On April 5, York alumni Stuart Ross will release his newest book, The Book of Grief And Hamburgers, an essay/memoir/poetic compilation about life and the inevitability of grief.
“I have known an awful lot of people who have died. It’s very bad luck to be my friend or be in my family, because you are doomed,” Ross jokes. “I was struggling with the accumulation of losses. I didn’t know how to cope. Although I’d already written about 20 books, I had never written as a form of catharsis, and that’s what I sent out to do with The Book of Grief and Hamburgers.”
“In April 2020, just a month into the pandemic, my best friend, the Ottawa poet Michael Dennis, phoned to tell me that he had terminal cancer and likely wouldn’t last the year. Two months later, I got a phone call that my brother Barry had died suddenly. I was the last living member of my family, having already buried my mother, my father, and my other brother, Owen. I’d also already lost several of my dear friends and mentors, including Robin Wood, a film theory professor at Atkinson College,” says Ross.
Personally, I’ve lost both my grandmother and childhood dog this past year, and while grief doesn’t necessarily look the same for everyone, I found comfort in reading The Book of Grief and Hamburgers. I also appreciated the implementation of the various poetic pieces throughout the book.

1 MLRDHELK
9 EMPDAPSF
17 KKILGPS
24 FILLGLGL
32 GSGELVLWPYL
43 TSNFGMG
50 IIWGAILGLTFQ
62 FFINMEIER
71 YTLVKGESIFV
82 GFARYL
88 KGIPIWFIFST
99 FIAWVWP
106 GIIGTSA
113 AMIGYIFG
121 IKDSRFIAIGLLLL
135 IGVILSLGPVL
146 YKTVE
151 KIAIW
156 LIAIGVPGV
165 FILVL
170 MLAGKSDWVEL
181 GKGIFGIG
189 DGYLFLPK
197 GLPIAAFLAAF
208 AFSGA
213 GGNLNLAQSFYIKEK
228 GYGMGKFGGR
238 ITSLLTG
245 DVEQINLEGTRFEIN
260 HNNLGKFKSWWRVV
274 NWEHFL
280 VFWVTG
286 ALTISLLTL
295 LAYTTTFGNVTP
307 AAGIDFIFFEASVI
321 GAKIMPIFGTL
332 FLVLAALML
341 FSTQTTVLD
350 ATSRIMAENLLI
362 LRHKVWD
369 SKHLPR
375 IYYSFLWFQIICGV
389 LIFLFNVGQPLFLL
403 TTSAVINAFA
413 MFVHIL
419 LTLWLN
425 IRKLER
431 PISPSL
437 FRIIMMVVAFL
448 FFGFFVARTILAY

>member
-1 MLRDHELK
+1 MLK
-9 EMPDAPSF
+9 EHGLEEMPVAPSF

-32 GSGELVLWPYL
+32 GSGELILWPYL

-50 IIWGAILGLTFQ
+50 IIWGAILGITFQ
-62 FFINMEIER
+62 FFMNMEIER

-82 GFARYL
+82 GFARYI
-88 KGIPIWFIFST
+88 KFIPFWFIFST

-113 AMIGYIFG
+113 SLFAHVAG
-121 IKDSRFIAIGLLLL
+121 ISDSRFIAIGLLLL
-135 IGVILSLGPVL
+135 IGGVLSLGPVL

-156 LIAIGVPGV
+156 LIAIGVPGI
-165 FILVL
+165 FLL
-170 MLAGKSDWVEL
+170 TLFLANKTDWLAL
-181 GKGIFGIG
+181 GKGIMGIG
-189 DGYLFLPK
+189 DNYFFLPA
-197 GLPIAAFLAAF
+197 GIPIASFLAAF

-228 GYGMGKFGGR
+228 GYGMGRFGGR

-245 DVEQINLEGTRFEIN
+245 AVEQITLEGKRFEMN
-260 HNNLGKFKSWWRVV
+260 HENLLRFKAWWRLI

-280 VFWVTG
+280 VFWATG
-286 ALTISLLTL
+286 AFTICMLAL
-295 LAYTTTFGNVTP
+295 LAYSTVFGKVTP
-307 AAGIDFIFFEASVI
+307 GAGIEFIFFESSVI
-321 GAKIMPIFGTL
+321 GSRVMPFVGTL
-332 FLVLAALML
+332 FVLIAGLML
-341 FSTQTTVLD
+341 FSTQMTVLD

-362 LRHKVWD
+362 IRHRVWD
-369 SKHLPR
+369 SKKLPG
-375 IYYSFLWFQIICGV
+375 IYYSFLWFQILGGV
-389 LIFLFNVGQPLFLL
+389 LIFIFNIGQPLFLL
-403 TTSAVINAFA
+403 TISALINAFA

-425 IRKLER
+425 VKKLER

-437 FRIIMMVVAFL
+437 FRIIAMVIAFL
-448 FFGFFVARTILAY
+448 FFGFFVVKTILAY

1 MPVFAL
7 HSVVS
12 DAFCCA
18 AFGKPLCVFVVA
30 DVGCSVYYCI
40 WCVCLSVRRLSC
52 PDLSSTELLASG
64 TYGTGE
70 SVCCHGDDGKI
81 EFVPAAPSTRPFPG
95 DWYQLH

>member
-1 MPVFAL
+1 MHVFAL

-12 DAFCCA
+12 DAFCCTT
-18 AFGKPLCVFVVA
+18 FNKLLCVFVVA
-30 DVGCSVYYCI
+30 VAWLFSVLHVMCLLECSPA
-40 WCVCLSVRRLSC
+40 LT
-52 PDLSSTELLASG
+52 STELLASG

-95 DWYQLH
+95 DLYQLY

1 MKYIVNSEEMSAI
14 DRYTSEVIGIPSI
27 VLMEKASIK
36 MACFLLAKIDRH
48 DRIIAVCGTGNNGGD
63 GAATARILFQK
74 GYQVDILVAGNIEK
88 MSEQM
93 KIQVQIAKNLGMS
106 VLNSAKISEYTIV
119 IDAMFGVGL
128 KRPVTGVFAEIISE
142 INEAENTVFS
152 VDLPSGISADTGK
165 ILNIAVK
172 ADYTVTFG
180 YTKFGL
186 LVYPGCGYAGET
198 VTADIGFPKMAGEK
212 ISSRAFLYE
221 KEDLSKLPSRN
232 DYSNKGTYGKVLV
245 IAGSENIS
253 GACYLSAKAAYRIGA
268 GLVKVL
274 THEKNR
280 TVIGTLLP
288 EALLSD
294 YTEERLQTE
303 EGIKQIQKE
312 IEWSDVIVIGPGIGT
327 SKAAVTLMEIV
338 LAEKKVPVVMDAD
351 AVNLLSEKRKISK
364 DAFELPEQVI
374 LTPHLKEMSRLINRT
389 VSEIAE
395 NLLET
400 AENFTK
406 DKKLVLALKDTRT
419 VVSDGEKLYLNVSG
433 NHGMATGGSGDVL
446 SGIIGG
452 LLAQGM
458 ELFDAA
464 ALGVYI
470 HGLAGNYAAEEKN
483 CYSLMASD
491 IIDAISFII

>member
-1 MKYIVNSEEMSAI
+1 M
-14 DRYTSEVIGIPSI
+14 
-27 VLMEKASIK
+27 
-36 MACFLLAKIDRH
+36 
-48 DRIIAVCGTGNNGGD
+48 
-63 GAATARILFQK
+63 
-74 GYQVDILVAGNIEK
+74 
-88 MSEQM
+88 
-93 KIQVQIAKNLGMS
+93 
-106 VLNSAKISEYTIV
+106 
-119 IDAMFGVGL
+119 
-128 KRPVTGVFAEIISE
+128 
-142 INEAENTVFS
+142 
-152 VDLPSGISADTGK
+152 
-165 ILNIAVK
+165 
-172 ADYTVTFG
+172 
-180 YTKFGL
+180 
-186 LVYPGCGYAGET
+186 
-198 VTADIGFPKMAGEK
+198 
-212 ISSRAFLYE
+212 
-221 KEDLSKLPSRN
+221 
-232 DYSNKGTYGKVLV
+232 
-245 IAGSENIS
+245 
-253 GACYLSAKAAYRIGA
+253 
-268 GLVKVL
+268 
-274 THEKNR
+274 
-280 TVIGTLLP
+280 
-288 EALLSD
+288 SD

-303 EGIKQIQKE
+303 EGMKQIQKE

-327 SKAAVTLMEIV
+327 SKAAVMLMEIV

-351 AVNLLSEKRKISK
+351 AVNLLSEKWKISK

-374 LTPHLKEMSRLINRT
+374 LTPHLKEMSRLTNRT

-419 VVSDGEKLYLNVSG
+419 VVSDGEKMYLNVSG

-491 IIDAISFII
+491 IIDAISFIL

Grief and mourning, while being painful and unavoidable, fosters an appreciation for life and the lives once lived. The thoughtful writing style in this book reminds me of the fragility of life, inevitable change, and how while every individual is unique, grief and loss is one thing that connects us all.
The Book of Grief and Hamburgers is an ode and celebration of friendships, family, and the footprints that they affectionately leave.
“I wanted to figure out just what grief and mourning was, and how one copes. I was determined to finish the book before Michael died because I wanted him to be alive in the narrative. I finished it shortly before he died on the last day of 2020. I got to tell him that the book was dedicated to him and had an epigraph by him,” adds Ross.
“I’m a relentlessly obscure writer and I’ll die obscure,” exclaims Ross when talking about his life and his future. “I lived in Toronto for my first half-century, then moved to Cobourg, Ontario, where, after a dozen years, I’m still trying to figure out small-town life.” Ross says that he is currently at work on 10 different books at the moment, including novels, collaborative poetry books, and memoir material.
To find The Book of Grief and Hamburgers and to learn more, click here.